BMI – Not the best indicator …

Your Body Mass Index (BMI) can be useful in widely spread studies, but you need to be careful about relying too much on it personally. I posted on it previously and you can read Don’t get hung up on your BMI – Body Mass Index for more info.


Young Arnold Schwarzenegger as Conan the Barbarian. Six foot two inches tall, 257 pounds, BMI 33. Not what most of us would call obese.


The following is from the Tufts Health & Nutrition Letter:

Having obesity increases risk for cardiovascular disease and other metabolic conditions such as type 2 diabetes, but a normal BMI also does not guarantee good heart health. Here are tips based on what we know to date about metabolic health and weight:

-Don’t judge health by BMI alone. Metabolic parameters (such as blood pressure, blood sugar control, and HDL cholesterol levels) are more important to heart health than weight. Even if you have a normal-weight BMI, check your waist circumference. A measurement of more than 35 inches for women or 40 inches for men is associated with higher cardiovascular disease risk.

-Make healthy dietary choices. Aim for a dietary pattern rich in fruits, vegetables, nuts, beans, whole grains, seafood, yogurt, and plant-oils and low in refined grains and sweets. Dietary patterns that emphasize these foods are associated with cardiovascular health, and the fiber and other compounds they contain nourish your gut microbiota, which may also support cardiometabolic health.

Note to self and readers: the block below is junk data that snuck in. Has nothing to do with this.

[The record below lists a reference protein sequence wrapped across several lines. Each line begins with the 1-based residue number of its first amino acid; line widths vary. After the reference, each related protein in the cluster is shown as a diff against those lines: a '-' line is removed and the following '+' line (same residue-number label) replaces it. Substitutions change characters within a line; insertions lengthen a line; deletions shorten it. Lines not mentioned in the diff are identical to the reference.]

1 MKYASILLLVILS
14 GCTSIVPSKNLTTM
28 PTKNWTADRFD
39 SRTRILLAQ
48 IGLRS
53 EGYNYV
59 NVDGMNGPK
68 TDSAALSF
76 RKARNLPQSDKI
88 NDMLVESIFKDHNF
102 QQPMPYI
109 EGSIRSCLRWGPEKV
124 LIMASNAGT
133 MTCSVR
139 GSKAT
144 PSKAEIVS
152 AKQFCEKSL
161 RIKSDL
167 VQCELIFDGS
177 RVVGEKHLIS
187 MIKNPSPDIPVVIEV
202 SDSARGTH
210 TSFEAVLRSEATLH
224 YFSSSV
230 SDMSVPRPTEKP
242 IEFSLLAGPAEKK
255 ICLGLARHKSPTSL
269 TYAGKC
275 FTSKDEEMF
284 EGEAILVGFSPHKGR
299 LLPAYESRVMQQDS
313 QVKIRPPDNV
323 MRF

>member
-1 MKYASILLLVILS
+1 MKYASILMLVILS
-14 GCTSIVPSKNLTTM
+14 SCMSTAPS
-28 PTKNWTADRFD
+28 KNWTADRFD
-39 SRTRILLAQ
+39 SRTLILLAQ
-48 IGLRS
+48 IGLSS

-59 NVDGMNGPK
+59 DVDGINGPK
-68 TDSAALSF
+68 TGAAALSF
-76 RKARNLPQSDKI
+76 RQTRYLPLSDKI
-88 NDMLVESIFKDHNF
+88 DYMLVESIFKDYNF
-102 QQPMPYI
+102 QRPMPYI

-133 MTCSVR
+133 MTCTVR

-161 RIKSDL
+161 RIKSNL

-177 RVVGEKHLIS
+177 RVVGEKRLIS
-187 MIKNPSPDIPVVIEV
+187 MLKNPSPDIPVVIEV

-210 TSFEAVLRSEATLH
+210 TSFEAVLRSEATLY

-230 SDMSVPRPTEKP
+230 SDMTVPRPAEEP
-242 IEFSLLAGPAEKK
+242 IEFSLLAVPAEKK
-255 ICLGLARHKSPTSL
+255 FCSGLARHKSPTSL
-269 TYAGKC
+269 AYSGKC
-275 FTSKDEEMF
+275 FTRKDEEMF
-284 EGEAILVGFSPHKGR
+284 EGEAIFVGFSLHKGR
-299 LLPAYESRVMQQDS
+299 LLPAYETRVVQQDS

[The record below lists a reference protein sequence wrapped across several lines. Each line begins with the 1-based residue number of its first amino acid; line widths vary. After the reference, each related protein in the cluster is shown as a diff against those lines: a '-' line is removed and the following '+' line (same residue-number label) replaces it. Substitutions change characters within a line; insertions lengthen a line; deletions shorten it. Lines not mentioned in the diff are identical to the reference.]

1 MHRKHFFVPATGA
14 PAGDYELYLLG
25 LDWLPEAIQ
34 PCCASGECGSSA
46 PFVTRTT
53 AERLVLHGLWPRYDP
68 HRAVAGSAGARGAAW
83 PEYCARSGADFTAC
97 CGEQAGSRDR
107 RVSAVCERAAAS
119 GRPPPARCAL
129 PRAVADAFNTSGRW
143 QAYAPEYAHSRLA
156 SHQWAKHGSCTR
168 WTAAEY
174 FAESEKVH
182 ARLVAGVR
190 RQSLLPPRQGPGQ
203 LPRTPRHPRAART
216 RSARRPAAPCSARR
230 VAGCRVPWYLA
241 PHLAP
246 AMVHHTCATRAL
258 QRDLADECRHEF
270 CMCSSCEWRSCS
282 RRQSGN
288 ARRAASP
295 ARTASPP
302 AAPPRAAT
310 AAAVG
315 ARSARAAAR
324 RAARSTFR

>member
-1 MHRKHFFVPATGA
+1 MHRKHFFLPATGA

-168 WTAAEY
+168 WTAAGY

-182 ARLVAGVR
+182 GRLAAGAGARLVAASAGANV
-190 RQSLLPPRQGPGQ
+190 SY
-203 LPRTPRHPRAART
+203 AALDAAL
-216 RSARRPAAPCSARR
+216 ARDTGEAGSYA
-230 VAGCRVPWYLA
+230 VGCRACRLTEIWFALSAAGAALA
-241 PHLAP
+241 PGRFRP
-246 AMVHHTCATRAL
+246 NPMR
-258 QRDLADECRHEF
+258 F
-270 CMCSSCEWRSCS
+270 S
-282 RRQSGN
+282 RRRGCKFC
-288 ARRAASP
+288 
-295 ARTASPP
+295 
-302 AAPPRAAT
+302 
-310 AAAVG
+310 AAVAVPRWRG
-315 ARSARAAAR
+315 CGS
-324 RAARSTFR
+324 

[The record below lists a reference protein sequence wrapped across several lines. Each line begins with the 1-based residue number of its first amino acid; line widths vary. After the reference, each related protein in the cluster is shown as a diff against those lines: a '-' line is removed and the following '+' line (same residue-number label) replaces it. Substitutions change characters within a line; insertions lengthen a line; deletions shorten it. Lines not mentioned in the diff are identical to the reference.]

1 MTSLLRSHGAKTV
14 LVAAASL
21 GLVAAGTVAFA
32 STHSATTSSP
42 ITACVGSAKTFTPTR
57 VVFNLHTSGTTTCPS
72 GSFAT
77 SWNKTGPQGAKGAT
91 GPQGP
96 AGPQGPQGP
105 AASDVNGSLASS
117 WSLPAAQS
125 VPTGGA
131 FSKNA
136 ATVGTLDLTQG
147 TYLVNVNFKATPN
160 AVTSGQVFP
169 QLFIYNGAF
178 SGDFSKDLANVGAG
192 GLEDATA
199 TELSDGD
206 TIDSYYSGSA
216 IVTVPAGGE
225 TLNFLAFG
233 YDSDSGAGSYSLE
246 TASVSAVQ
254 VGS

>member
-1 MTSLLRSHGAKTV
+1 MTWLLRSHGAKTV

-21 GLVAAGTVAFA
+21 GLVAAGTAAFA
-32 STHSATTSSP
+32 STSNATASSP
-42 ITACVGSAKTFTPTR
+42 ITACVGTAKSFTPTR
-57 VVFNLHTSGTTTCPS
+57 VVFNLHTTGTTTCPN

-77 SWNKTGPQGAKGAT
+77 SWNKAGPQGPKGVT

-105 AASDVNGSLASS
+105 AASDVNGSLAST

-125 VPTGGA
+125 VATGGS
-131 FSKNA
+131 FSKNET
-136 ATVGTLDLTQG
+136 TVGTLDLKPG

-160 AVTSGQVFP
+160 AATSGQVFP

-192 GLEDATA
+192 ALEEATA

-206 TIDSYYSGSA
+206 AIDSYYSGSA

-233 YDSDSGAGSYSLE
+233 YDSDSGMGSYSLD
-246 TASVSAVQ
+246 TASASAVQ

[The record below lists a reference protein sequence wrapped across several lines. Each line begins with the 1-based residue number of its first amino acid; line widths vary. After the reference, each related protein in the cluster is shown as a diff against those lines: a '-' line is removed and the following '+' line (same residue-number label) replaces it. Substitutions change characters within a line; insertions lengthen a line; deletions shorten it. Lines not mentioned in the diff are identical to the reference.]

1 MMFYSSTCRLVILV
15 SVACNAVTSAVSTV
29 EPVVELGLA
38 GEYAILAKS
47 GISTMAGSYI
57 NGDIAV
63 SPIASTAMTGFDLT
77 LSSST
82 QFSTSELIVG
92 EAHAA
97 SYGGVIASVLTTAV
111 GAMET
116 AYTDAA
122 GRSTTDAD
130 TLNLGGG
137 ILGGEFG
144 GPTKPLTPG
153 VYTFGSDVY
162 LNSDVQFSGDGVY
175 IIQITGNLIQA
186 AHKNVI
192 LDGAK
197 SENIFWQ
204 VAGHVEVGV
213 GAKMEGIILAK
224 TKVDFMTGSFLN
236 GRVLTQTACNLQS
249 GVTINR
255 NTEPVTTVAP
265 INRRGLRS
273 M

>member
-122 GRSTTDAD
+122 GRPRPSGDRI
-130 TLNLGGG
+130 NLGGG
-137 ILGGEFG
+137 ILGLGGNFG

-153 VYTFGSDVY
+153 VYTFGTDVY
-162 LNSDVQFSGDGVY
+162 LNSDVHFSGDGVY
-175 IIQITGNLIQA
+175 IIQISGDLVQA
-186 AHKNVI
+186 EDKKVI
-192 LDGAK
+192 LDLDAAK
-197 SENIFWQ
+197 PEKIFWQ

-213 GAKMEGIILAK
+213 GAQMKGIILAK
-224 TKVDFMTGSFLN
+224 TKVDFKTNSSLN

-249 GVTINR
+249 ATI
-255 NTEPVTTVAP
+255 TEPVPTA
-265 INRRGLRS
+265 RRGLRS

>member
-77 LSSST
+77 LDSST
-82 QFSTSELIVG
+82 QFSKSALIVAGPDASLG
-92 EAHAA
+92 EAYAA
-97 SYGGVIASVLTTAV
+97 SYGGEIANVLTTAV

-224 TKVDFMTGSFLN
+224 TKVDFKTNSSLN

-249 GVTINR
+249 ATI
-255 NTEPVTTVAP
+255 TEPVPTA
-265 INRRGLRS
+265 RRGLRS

-Get moving. There is strong evidence that being physically active has many health benefits, including reducing risk of excessive weight gain, and helping to avoid or manage high blood pressure and elevated blood glucose levels. Any activity helps, including gardening and walking.

-Avoid smoking. If you smoke, get help stopping.

-Watch alcohol intake. Cut back if you drink more than the recommended one drink per day for women and two for men.

-Work with your doctor. Medications can help to control metabolic problems when lifestyle changes are not enough.


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Filed under BMI, body mass index, cardiovascular health, cardiovascular risk, Exercise, exercise benefits, obesity

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